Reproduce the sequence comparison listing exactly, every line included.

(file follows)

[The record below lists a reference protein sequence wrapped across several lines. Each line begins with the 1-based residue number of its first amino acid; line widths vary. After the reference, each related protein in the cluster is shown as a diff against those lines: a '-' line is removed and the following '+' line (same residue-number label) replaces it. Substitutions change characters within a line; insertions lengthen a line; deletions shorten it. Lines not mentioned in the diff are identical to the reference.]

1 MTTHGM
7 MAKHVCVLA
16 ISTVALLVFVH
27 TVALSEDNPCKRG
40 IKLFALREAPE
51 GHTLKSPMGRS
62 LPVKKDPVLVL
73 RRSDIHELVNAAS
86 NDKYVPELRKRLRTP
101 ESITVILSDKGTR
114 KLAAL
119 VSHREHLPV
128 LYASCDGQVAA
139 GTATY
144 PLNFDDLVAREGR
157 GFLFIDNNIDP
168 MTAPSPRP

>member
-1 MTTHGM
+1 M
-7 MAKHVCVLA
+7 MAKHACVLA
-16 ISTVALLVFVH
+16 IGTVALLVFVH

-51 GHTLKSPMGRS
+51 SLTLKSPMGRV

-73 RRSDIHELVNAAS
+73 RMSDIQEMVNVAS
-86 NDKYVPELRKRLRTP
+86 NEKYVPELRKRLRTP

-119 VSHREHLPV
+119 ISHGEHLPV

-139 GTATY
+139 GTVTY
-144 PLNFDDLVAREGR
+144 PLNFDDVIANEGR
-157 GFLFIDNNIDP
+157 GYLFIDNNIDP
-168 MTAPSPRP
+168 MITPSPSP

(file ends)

[The record below lists a reference protein sequence wrapped across several lines. Each line begins with the 1-based residue number of its first amino acid; line widths vary. After the reference, each related protein in the cluster is shown as a diff against those lines: a '-' line is removed and the following '+' line (same residue-number label) replaces it. Substitutions change characters within a line; insertions lengthen a line; deletions shorten it. Lines not mentioned in the diff are identical to the reference.]

1 MTTHGM
7 MAKHVCVLA
16 ISTVALLVFVH
27 TVALSEDNPCKRG
40 IKLFALREAPE
51 GHTLKSPMGRS
62 LPVKKDPVLVL
73 RRSDIHELVNAAS
86 NDKYVPELRKRLRTP
101 ESITVILSDKGTR
114 KLAAL
119 VSHREHLPV
128 LYASCDGQVAA
139 GTATY
144 PLNFDDLVAREGR
157 GFLFIDNNIDP
168 MTAPSPRP

>member
-1 MTTHGM
+1 M
-7 MAKHVCVLA
+7 MAKHACVLA
-16 ISTVALLVFVH
+16 IGTVALLVFVH

-51 GHTLKSPMGRS
+51 SLTLKSPMGRV

-73 RRSDIHELVNAAS
+73 RMSDIQEMVNVAS
-86 NDKYVPELRKRLRTP
+86 NEKYVPELRKRLRTP

-119 VSHREHLPV
+119 ISHGEHLPV

-139 GTATY
+139 GTVTY
-144 PLNFDDLVAREGR
+144 PLNFDDVIANEGR
-157 GFLFIDNNIDP
+157 GYLFIDNNIDP
-168 MTAPSPRP
+168 MITPSPSP